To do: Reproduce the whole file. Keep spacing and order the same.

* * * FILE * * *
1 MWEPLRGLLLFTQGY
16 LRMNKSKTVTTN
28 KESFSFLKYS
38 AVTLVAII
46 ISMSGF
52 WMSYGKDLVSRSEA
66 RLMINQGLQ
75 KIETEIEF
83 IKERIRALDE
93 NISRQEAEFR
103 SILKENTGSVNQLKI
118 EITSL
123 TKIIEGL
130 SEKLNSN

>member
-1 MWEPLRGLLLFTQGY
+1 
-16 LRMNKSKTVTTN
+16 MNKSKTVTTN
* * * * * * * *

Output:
1 MWEPLRGLLLFTQGY
16 LRMNKSKTVTTN
28 KESFSFLKYS
38 AVTLVAII
46 ISMSGF
52 WMSYGKDLVSRSEA
66 RLMINQGLQ
75 KIETEIEF
83 IKERIRALDE
93 NISRQEAEFR
103 SILKENTGSVNQLKI
118 EITSL
123 TKIIEGL
130 SEKLNSN

>member
-1 MWEPLRGLLLFTQGY
+1 
-16 LRMNKSKTVTTN
+16 MNKSKTVTTN